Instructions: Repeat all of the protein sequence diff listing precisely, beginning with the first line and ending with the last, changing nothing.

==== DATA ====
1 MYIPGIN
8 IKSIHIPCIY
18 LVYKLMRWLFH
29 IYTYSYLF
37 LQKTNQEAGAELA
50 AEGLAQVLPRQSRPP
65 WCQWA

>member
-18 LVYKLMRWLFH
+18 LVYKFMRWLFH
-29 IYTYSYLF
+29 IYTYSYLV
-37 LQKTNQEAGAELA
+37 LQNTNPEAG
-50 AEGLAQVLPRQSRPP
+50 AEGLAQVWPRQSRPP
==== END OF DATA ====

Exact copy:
1 MYIPGIN
8 IKSIHIPCIY
18 LVYKLMRWLFH
29 IYTYSYLF
37 LQKTNQEAGAELA
50 AEGLAQVLPRQSRPP
65 WCQWA

>member
-18 LVYKLMRWLFH
+18 LVYKFMRWLFH
-29 IYTYSYLF
+29 IYTYSYLV
-37 LQKTNQEAGAELA
+37 LQNTNPEAG
-50 AEGLAQVLPRQSRPP
+50 AEGLAQVWPRQSRPP